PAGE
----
The Obama-Panetta news conference outlining the coming defense cuts included the release of a report titled “Sustaining U.S. Global Leadership: Priorities for the 21st Century.” While the report did, indeed, warn of leaner Pentagon budgets it also included language that might give cutting-edge private sector innovators and investors reason to breathe a little easier.
In the realm of weapons of mass destruction detection and nonproliferation technology, the report suggests continued, deep investment. In the years since 9-11, the counter-WMD priority, and all of the innovation it has produced, has been a critical part of the Pentagon’s mission. It will remain so, according to the DOD report.
“The Department of Defense will continue to enhance its capabilities, acting with an array of domestic and foreign partners, to conduct effective operations to counter the proliferation of WMD,” the report said. “In partnership with other elements of the U.S. government, DoD will continue to invest in capabilities to detect, protect against, and respond to WMD use, should preventive measures fail.”
Obama emphasized technology during his Pentagon announcement, taking special care to assert that cyberspace technology would be a major priority. The report made similar pronouncements.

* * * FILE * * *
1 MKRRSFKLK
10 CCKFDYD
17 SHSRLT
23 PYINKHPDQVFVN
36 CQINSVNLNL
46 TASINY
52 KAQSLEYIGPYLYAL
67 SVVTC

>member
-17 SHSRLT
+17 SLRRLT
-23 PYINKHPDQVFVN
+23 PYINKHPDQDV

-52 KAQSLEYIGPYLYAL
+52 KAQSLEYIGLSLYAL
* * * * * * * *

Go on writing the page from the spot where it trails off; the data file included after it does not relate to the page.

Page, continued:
The Defense Department “will continue to work with domestic and international allies and partners and invest in advanced capabilities to defend its networks, operational capability, and resiliency in cyberspace and space,” the report stated
The report also pledged a continuing commitment to nuclear deterrence and stockpile stewardship—a goal that requires significant R&D spending.
“As long as nuclear weapons remain in existence, the United States will maintain a safe, secure, and effective arsenal,” the report said. “We will field nuclear forces that can under any circumstances confront an adversary with the prospect of unacceptable damage, both to deter potential adversaries and to assure U.S. allies and other security partners that they can count on America’s security commitments.”
However, the report also included some language that could make officials at the Department of Energy’s nuclear labs shudder.
“It is possible that our deterrence goals can be achieved with a smaller nuclear force, hich would reduce the number of nuclear weapons in our inventory as well as their role in U.S. national security strategy,” the report said.
It’s clear that deep and possibly painful cuts are coming to the Pentagon. What is less clear is how these cuts will affect innovation in the Defense Department and the overall American economy. It’s hoped that leaders in Congress, as well as in the White House and the Pentagon, will think carefully about slashing budgets that could yield even bigger fruits for the economy in the years ahead.
Tom Michael is Innovation’s Washington burea